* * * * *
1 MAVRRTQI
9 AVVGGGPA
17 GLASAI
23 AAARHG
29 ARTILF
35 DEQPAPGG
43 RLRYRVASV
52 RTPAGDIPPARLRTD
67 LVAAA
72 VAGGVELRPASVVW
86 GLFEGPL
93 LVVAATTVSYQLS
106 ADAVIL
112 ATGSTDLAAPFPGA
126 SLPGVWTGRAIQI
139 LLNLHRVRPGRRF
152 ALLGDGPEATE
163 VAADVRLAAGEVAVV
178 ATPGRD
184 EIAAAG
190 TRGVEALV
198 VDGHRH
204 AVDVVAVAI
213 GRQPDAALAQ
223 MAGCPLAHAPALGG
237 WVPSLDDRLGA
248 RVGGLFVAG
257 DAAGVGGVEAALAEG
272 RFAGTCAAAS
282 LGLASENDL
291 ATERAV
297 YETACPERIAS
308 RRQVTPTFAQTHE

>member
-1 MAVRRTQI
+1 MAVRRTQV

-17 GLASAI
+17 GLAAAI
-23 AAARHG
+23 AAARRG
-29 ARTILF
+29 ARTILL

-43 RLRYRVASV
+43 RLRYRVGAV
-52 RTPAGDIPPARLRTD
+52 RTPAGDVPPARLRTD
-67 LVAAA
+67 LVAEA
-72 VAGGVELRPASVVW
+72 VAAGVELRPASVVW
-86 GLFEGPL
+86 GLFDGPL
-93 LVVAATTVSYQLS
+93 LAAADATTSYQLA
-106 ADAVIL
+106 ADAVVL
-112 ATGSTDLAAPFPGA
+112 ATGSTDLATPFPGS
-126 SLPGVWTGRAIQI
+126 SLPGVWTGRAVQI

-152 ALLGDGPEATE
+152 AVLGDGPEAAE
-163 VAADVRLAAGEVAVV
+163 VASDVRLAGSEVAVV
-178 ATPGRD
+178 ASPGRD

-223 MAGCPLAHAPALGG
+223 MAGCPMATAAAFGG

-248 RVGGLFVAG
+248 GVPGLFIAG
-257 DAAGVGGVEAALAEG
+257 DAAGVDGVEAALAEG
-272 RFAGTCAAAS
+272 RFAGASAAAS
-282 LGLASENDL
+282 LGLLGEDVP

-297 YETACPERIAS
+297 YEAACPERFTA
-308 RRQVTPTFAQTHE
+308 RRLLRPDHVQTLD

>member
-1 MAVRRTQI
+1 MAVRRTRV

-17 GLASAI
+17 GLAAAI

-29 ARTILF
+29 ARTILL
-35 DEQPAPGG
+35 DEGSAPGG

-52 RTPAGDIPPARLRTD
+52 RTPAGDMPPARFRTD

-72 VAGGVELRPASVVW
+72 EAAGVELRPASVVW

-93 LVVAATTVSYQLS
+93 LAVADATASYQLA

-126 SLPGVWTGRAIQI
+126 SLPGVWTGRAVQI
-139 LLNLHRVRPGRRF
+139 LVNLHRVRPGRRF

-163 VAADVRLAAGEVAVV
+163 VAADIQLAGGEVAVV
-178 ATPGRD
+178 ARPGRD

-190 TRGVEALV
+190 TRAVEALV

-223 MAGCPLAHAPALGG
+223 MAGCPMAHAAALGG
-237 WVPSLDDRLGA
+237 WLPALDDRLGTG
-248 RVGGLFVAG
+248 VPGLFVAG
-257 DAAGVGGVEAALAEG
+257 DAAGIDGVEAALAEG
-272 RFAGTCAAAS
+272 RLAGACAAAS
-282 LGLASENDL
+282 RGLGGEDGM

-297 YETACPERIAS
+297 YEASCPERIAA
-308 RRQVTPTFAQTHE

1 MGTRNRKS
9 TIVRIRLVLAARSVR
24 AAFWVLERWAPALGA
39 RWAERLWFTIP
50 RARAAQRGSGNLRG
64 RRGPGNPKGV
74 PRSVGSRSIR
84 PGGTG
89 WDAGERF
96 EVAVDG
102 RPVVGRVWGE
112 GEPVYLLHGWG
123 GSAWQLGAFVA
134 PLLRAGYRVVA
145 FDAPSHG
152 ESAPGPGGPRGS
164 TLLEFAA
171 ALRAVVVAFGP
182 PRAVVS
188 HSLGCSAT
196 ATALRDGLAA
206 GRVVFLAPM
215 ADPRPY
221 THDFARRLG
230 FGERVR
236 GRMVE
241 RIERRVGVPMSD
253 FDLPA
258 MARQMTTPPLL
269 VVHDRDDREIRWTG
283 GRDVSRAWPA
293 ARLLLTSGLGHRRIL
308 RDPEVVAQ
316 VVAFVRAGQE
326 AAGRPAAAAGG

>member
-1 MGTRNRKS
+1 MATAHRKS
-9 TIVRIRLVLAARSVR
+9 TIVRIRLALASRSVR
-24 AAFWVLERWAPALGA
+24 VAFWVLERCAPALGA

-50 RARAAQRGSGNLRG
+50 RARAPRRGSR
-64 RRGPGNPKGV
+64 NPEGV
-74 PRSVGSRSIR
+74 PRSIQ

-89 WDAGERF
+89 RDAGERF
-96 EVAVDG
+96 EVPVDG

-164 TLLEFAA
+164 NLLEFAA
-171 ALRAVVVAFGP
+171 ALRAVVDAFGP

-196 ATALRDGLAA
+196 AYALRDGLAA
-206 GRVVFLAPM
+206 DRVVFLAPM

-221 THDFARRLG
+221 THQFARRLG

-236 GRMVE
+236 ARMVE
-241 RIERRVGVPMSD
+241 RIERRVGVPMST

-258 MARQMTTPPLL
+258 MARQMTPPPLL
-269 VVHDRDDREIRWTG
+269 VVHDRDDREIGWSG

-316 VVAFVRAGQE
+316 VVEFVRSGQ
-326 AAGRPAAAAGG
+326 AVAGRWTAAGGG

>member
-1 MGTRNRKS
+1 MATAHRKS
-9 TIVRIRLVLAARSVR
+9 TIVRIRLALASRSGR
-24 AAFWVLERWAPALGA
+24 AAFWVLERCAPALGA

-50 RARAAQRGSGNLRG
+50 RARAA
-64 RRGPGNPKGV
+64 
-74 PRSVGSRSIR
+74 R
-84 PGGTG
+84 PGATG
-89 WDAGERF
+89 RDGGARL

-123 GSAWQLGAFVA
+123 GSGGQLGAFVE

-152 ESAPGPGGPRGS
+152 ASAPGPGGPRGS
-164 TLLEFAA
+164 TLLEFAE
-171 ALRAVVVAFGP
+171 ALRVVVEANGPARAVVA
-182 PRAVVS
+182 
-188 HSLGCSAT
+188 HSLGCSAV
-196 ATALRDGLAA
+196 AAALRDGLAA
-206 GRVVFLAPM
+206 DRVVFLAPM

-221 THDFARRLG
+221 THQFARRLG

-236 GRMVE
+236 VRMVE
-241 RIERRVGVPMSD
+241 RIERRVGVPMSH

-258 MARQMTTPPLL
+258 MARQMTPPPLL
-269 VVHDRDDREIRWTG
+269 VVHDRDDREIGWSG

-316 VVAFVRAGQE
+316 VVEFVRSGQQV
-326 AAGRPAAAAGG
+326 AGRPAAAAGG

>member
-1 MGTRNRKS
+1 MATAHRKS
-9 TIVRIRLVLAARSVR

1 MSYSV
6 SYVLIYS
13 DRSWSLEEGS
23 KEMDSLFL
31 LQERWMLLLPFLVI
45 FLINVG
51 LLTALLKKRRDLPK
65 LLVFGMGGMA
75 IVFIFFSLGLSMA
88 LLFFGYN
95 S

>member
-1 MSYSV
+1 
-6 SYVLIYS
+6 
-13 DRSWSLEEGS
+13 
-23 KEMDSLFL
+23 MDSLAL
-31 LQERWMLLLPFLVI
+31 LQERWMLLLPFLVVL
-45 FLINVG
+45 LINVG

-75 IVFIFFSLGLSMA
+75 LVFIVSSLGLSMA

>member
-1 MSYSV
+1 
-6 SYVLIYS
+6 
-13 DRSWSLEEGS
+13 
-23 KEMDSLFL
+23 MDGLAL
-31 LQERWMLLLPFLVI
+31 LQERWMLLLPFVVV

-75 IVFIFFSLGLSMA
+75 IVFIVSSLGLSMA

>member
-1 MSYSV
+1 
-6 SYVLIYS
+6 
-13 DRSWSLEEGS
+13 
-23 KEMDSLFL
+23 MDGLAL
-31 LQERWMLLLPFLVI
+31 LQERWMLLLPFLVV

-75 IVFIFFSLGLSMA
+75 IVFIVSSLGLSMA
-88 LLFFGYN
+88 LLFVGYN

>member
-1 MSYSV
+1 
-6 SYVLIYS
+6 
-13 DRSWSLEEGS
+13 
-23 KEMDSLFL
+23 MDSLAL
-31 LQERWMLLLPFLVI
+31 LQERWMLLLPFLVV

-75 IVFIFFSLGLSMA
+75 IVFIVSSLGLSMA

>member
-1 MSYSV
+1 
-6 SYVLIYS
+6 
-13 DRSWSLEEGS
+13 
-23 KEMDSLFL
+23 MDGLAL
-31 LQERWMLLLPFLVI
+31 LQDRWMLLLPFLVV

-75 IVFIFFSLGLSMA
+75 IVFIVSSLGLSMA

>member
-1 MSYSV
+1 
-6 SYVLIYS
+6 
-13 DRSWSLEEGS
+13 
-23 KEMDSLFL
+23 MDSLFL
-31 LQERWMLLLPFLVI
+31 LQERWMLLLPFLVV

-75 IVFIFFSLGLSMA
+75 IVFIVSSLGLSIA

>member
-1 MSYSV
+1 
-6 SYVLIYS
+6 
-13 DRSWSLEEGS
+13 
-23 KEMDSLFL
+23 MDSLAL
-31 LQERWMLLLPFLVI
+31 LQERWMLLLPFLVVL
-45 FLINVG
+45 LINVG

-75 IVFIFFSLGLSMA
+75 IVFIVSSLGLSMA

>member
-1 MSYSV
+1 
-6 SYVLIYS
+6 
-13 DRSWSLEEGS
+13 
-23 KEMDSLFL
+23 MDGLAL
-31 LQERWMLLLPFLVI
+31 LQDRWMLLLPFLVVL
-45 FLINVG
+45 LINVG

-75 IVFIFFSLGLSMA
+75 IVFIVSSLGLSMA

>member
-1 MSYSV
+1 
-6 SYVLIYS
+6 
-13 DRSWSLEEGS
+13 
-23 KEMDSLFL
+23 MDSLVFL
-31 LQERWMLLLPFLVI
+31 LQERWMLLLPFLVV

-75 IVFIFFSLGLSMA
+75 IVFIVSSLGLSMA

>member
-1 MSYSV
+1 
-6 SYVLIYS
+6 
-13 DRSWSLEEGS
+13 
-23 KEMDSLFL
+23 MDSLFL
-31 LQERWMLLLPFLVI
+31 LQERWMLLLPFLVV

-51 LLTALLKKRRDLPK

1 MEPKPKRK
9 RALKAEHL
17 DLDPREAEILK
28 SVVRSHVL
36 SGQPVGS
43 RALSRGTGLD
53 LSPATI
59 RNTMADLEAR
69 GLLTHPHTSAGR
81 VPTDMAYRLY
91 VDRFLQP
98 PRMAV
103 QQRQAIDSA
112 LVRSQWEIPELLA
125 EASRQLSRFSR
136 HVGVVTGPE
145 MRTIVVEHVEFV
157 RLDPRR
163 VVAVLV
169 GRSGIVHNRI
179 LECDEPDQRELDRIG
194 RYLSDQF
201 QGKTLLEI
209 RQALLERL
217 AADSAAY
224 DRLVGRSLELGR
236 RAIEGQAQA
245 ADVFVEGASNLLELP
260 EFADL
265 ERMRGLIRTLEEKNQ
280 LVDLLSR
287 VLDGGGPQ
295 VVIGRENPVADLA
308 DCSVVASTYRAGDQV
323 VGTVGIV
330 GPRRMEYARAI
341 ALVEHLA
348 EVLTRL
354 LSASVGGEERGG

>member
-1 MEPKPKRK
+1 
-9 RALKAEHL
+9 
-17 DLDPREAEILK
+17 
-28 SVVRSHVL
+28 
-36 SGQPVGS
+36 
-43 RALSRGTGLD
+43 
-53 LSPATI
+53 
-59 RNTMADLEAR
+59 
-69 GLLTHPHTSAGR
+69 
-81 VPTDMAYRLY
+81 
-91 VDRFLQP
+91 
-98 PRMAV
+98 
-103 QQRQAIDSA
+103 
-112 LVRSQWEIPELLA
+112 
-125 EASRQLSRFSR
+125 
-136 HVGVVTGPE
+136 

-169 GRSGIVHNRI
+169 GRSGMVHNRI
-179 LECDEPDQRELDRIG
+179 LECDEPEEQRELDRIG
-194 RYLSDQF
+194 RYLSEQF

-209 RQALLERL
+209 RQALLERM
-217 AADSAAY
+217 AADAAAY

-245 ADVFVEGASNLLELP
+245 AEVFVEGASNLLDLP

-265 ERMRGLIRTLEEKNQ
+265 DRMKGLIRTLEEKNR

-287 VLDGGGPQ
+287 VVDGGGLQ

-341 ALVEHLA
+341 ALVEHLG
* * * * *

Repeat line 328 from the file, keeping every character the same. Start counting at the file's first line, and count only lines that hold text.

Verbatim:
+1 